Page 39 - Play Coastal Mississippi - Spring, 2024
P. 39

   Smoked Tuna Dip Ribeye
Jambalaya Pho
So, if you’re traveling to Coastal Mississippi for a beachy getaway, a newcomer just putting down roots, or a local looking to sample something outside the comfort zone, check out this collaboration of culinary masterpieces and see if you can find an unexpected new favorite coastal signature dish.
Since seafood is king on the Coast, there’s no shortage of legendary dishes such as Smoked Tuna Dip, a coastal appetizer that’s a smooth, plump, and creamy concoction with a splash of coastal spices that’s a tasty prelude to any seafood dinner. It’s made from scratch with the day’s freshest yellowfin tuna catch and traditionally accompanied by the essential – saltine crackers. No matter which city or restaurant you nibble on Smoked Tuna Dip, it will always have a secret ingredient or two.
Another staple is the Seafood Po’Boy, a fresh baguette heaped with a large helping of fresh from the Gulf fat shrimp, just-caught soft shell crab, or deep-fried oysters that were plucked from a reef that morning. Seafood Po’Boys can be found at just about every restaurant, dive bar, and gas station all along the Coast, and expect it to be messy and sloppy. It’s not a meal to eat with a prim and proper approach since it’s dressed with lettuce, onion, and mayonnaise. You’ll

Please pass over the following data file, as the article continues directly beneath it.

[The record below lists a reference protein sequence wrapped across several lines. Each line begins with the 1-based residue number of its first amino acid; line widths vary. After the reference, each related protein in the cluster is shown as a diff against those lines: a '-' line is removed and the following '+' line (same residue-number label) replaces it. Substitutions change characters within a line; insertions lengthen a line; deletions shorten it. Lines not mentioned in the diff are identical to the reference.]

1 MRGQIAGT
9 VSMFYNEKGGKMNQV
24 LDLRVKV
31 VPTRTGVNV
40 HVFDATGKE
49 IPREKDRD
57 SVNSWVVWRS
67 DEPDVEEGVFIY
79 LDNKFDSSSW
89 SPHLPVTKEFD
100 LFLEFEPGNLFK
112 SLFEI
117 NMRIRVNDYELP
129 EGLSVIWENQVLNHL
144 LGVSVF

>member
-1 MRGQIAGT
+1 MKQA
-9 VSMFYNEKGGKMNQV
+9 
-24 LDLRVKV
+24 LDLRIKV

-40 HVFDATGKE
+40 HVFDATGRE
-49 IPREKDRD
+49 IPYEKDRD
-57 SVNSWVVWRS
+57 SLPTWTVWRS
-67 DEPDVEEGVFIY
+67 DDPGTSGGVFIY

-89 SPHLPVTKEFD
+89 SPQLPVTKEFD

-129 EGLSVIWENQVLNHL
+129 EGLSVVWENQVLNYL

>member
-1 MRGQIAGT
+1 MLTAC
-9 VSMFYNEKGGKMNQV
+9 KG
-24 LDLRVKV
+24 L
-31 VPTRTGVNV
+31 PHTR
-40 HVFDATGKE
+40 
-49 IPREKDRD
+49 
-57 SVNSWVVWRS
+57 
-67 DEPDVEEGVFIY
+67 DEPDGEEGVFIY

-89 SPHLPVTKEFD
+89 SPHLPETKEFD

Shrimp and Grits
also find mustard and hot sauce somewhere nearby as well as lots and lots of napkins.
And it wouldn’t be the Coast without menu staples of Jambalaya, a shrimp, chicken, and sausage rice dish with Cajun and Creole influences that’s found in every restaurant as an entrée, stuffed in a ribeye, or topped on filets of red snapper, catfish, flounder, or fried heirloom tomatoes. Or Shrimp and Grits, a Coast specialty, a brunch favorite, and a down-home comfort food. And don’t forget a soulful heap of traditionally fried chicken smothered in gravy or a heaping slice of Mississippi Mud Pie, both of which are probably the most protected recipes in the entire Magnolia State.
But if seafood is not your thing, there are more culinary options than just open-air beachside bistros and Southern steakhouses. Restaurants serving Vietnamese, Italian, Indian, and Mexican cuisine have popped up along the Gulf Coast since Hurricane Katrina’s landing in 2005. The restaurants have fused their own unique flavors with Cajun and Creole influences, creating dishes unique only to the Coast. Vegan and Vegetarian eateries have also sprung up in cities across the shorelines and Gulf Coast staple restaurants are now adding meatless options and vegan dishes using an array of culinary influences.

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